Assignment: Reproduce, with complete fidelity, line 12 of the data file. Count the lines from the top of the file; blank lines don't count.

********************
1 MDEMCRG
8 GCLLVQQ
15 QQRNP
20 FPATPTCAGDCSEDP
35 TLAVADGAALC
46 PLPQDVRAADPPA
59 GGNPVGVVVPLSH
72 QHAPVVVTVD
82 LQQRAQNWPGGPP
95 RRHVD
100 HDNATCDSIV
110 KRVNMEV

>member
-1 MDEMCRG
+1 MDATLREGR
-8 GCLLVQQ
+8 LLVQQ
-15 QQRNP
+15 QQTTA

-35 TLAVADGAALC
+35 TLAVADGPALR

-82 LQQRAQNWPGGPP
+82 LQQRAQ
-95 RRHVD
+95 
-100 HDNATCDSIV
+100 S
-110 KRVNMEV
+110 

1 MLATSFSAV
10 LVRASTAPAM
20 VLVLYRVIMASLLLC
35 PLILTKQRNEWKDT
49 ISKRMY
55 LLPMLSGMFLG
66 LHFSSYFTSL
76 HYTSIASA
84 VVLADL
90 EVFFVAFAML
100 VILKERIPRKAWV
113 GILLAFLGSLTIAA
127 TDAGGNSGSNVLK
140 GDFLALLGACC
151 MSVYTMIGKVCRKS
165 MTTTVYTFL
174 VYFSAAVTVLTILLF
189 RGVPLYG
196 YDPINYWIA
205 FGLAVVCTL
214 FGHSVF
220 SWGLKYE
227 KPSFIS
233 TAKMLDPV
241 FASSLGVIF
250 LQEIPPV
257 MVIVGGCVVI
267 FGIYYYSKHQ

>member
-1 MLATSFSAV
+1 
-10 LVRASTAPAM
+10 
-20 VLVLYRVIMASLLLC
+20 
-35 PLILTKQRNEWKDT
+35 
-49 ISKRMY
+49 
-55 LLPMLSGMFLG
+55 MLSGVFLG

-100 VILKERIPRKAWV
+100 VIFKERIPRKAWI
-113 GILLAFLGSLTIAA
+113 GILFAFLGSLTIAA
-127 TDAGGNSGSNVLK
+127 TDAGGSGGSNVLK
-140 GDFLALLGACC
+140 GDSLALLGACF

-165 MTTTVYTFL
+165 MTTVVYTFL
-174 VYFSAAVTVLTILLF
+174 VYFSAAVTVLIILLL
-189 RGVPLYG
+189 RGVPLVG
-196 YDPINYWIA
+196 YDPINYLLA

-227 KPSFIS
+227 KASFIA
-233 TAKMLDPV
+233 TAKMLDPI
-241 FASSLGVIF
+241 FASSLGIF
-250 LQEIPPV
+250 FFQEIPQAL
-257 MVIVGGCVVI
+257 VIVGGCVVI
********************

110 KRVNMEV